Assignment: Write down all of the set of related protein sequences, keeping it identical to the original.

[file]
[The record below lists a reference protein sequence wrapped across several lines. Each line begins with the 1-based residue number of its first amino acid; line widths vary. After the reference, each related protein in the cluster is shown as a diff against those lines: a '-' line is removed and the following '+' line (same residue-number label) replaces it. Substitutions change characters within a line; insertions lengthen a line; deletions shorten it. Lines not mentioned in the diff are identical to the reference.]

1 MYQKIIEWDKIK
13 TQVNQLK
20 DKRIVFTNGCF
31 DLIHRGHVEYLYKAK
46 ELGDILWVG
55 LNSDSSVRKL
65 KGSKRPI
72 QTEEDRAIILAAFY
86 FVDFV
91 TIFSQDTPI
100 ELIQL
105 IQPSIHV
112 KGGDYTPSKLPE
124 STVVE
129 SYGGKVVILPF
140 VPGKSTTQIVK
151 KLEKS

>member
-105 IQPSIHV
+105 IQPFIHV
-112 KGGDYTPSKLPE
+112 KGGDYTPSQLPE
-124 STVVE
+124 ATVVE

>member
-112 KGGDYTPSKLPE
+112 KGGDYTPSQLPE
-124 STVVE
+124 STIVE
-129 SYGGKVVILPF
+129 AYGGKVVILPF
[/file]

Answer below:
[The record below lists a reference protein sequence wrapped across several lines. Each line begins with the 1-based residue number of its first amino acid; line widths vary. After the reference, each related protein in the cluster is shown as a diff against those lines: a '-' line is removed and the following '+' line (same residue-number label) replaces it. Substitutions change characters within a line; insertions lengthen a line; deletions shorten it. Lines not mentioned in the diff are identical to the reference.]

1 MYQKIIEWDKIK
13 TQVNQLK
20 DKRIVFTNGCF
31 DLIHRGHVEYLYKAK
46 ELGDILWVG
55 LNSDSSVRKL
65 KGSKRPI
72 QTEEDRAIILAAFY
86 FVDFV
91 TIFSQDTPI
100 ELIQL
105 IQPSIHV
112 KGGDYTPSKLPE
124 STVVE
129 SYGGKVVILPF
140 VPGKSTTQIVK
151 KLEKS

>member
-105 IQPSIHV
+105 IQPFIHV
-112 KGGDYTPSKLPE
+112 KGGDYTPSQLPE
-124 STVVE
+124 ATVVE

>member
-112 KGGDYTPSKLPE
+112 KGGDYTPSQLPE
-124 STVVE
+124 STIVE
-129 SYGGKVVILPF
+129 AYGGKVVILPF